During an internship researching mobility rehabilitation with a medical engineering charity, industrial design graduate Cara O’Sullivan travelled to Peru where she found that there was a lack of assisted walking aids for disabled people. This sparked the idea for a low-cost walking aid system, the Evolvable Walking Aid Kit.
O’Sullivan believes that access to assistive equipment in developing countries is particularly limited, even more so when it comes to children who are living with disabilities. She says, “this often prevents people from working, getting an education or participating in their community.”
O’Sullivan points out that there is a need for a walking aid that can adapt to a variety of disabilities and different stages of progression or deterioration.
To create the Evolvable Walking Aid Kit, O’Sullivan collaborated with physiotherapists to assess the inefficiency of walking aids currently on the market and the key elements of a standard model. The goal was to design a low-cost, long-term, easy-to-use and adaptable solution. After intensive research, O’Sullivan realised that a modular set made up of separate parts was the most efficient way to design a product that could be tailored to an individual’s needs.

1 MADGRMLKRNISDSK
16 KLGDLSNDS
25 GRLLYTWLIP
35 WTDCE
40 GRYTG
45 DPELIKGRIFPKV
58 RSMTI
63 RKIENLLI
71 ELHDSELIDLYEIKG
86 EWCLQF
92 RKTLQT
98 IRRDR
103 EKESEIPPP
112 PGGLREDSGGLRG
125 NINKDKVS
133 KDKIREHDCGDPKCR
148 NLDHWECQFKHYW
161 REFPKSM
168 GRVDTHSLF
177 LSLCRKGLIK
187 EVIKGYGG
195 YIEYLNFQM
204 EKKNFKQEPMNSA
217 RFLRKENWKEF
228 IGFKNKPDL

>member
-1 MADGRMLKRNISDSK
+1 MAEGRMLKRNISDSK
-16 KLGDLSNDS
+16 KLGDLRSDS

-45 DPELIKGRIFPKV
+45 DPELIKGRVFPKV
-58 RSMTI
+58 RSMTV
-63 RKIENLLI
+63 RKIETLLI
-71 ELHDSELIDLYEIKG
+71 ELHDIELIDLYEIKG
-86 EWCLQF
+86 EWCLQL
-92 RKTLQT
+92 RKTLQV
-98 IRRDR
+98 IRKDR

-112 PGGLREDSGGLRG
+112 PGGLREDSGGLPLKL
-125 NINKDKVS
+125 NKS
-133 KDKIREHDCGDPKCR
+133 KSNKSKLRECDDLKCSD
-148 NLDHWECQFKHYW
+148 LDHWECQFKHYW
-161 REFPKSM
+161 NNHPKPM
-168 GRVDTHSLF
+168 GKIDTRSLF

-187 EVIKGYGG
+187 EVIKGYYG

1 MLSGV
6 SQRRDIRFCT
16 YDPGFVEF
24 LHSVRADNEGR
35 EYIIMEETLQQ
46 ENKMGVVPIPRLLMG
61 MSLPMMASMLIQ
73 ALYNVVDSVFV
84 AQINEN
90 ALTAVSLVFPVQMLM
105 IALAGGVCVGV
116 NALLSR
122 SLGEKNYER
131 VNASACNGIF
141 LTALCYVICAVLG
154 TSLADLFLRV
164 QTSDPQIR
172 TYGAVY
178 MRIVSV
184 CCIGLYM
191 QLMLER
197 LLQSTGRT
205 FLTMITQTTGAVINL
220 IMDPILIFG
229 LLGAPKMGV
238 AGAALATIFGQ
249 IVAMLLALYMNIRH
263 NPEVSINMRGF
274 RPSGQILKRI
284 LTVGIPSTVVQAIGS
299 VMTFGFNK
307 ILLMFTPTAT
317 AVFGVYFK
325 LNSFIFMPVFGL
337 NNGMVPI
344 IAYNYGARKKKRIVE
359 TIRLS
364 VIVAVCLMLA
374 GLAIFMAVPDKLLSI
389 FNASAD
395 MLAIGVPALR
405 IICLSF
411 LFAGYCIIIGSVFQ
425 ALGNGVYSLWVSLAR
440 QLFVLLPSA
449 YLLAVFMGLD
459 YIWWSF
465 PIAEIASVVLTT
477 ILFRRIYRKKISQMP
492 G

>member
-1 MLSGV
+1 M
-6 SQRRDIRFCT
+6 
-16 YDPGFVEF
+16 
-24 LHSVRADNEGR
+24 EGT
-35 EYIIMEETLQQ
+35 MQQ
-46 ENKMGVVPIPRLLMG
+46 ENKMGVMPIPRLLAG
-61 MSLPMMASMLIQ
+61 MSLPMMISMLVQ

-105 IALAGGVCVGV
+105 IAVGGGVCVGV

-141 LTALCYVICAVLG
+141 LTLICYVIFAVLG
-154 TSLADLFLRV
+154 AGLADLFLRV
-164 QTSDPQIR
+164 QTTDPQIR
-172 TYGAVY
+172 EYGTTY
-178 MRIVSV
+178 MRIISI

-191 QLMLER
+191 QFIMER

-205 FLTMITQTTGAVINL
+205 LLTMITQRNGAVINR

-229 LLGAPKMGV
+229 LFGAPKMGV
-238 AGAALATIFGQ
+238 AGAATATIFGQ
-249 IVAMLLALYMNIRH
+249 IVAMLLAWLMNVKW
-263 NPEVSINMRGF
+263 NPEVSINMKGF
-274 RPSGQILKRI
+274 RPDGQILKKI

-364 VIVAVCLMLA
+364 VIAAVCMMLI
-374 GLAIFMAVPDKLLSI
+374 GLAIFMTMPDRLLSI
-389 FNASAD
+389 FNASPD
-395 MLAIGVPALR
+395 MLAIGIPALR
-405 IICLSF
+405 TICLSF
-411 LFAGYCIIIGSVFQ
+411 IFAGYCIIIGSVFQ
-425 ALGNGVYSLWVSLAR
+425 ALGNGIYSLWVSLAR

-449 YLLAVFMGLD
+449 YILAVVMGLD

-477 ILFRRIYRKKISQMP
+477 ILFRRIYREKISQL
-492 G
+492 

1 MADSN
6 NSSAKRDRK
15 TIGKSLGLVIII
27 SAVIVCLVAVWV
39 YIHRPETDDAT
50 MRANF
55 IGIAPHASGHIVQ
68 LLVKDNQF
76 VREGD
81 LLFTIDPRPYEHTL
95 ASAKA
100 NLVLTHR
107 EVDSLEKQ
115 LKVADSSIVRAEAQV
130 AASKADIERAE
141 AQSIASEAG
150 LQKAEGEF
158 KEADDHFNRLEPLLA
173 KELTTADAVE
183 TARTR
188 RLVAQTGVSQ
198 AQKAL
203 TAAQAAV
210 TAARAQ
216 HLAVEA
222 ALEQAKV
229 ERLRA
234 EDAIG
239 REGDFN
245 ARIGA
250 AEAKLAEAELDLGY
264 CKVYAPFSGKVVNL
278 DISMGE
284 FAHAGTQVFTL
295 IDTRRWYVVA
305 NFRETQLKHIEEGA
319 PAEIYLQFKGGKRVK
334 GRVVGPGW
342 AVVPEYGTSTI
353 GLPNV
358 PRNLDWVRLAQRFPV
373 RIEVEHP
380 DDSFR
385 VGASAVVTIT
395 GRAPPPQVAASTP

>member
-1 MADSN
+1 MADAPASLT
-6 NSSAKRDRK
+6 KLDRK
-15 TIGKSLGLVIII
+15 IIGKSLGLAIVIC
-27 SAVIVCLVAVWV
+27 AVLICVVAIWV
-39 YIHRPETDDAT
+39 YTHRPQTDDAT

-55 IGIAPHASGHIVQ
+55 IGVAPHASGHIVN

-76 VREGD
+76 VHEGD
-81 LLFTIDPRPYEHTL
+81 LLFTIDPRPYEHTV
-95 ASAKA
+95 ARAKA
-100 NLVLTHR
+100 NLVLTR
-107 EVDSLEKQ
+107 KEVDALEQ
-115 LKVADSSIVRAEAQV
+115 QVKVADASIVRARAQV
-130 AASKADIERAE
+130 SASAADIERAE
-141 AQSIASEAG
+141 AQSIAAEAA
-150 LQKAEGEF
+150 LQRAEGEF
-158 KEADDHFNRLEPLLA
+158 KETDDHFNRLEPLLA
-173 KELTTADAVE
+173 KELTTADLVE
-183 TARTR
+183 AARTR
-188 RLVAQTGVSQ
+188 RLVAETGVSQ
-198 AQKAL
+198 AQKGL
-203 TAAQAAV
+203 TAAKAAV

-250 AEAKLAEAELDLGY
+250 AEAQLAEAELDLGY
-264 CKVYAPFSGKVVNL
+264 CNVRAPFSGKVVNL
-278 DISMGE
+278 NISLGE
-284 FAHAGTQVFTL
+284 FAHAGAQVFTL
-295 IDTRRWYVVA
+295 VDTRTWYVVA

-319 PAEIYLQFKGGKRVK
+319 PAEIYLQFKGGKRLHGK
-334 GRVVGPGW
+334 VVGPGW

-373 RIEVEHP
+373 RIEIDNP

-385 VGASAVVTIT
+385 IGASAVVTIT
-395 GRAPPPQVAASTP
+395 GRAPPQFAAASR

To reduce the price of the kit, it was decided that recycled timber and cable ties were the most widely available and cost-effective materials for the design. The team involved in production tested the materials on a prototype and arrived at a model that could be assembled by following colour-coded markings and without reading instructions.
The end result is a walking aid that can be transformed into a walking frame, a pair of axillary crutches or a walking stick for less than 70 pence.